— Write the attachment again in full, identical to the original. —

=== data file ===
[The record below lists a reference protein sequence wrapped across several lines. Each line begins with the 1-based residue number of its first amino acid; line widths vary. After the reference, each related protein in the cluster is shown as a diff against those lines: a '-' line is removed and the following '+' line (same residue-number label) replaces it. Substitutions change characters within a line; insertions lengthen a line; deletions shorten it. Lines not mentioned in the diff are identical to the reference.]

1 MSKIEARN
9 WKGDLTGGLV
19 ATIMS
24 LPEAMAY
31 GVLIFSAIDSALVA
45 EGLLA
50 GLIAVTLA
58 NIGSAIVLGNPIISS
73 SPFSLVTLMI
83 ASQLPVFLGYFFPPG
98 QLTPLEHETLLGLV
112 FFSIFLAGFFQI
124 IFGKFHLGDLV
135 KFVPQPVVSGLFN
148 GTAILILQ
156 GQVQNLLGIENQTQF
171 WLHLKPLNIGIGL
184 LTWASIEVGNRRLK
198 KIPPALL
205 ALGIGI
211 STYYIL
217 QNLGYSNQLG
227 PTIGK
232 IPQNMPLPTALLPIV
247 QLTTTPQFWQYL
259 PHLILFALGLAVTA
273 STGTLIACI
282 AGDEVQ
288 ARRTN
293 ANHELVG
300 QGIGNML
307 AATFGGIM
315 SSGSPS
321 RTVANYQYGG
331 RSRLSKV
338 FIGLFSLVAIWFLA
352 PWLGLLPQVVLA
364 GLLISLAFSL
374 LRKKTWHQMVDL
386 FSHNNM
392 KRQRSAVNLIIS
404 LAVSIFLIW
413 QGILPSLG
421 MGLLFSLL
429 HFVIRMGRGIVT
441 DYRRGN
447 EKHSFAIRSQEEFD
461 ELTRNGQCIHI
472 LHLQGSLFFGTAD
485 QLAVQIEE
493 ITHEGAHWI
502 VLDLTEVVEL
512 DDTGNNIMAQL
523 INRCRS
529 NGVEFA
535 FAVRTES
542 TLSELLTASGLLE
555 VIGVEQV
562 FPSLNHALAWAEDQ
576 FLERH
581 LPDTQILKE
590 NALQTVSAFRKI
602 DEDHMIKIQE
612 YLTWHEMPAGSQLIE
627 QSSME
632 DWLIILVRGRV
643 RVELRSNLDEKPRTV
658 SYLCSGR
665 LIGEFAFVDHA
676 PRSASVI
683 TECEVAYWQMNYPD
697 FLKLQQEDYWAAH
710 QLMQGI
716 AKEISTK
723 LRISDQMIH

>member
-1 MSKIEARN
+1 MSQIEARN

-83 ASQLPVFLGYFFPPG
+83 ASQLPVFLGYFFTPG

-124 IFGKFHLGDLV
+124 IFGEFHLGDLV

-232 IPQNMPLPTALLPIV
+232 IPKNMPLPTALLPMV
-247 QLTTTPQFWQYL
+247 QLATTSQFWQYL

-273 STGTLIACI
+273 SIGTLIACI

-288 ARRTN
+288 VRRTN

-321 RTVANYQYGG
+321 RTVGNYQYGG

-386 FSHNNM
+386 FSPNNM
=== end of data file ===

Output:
[The record below lists a reference protein sequence wrapped across several lines. Each line begins with the 1-based residue number of its first amino acid; line widths vary. After the reference, each related protein in the cluster is shown as a diff against those lines: a '-' line is removed and the following '+' line (same residue-number label) replaces it. Substitutions change characters within a line; insertions lengthen a line; deletions shorten it. Lines not mentioned in the diff are identical to the reference.]

1 MSKIEARN
9 WKGDLTGGLV
19 ATIMS
24 LPEAMAY
31 GVLIFSAIDSALVA
45 EGLLA
50 GLIAVTLA
58 NIGSAIVLGNPIISS
73 SPFSLVTLMI
83 ASQLPVFLGYFFPPG
98 QLTPLEHETLLGLV
112 FFSIFLAGFFQI
124 IFGKFHLGDLV
135 KFVPQPVVSGLFN
148 GTAILILQ
156 GQVQNLLGIENQTQF
171 WLHLKPLNIGIGL
184 LTWASIEVGNRRLK
198 KIPPALL
205 ALGIGI
211 STYYIL
217 QNLGYSNQLG
227 PTIGK
232 IPQNMPLPTALLPIV
247 QLTTTPQFWQYL
259 PHLILFALGLAVTA
273 STGTLIACI
282 AGDEVQ
288 ARRTN
293 ANHELVG
300 QGIGNML
307 AATFGGIM
315 SSGSPS
321 RTVANYQYGG
331 RSRLSKV
338 FIGLFSLVAIWFLA
352 PWLGLLPQVVLA
364 GLLISLAFSL
374 LRKKTWHQMVDL
386 FSHNNM
392 KRQRSAVNLIIS
404 LAVSIFLIW
413 QGILPSLG
421 MGLLFSLL
429 HFVIRMGRGIVT
441 DYRRGN
447 EKHSFAIRSQEEFD
461 ELTRNGQCIHI
472 LHLQGSLFFGTAD
485 QLAVQIEE
493 ITHEGAHWI
502 VLDLTEVVEL
512 DDTGNNIMAQL
523 INRCRS
529 NGVEFA
535 FAVRTES
542 TLSELLTASGLLE
555 VIGVEQV
562 FPSLNHALAWAEDQ
576 FLERH
581 LPDTQILKE
590 NALQTVSAFRKI
602 DEDHMIKIQE
612 YLTWHEMPAGSQLIE
627 QSSME
632 DWLIILVRGRV
643 RVELRSNLDEKPRTV
658 SYLCSGR
665 LIGEFAFVDHA
676 PRSASVI
683 TECEVAYWQMNYPD
697 FLKLQQEDYWAAH
710 QLMQGI
716 AKEISTK
723 LRISDQMIH

>member
-1 MSKIEARN
+1 MSQIEARN

-83 ASQLPVFLGYFFPPG
+83 ASQLPVFLGYFFTPG

-124 IFGKFHLGDLV
+124 IFGEFHLGDLV

-232 IPQNMPLPTALLPIV
+232 IPKNMPLPTALLPMV
-247 QLTTTPQFWQYL
+247 QLATTSQFWQYL

-273 STGTLIACI
+273 SIGTLIACI

-288 ARRTN
+288 VRRTN

-321 RTVANYQYGG
+321 RTVGNYQYGG

-386 FSHNNM
+386 FSPNNM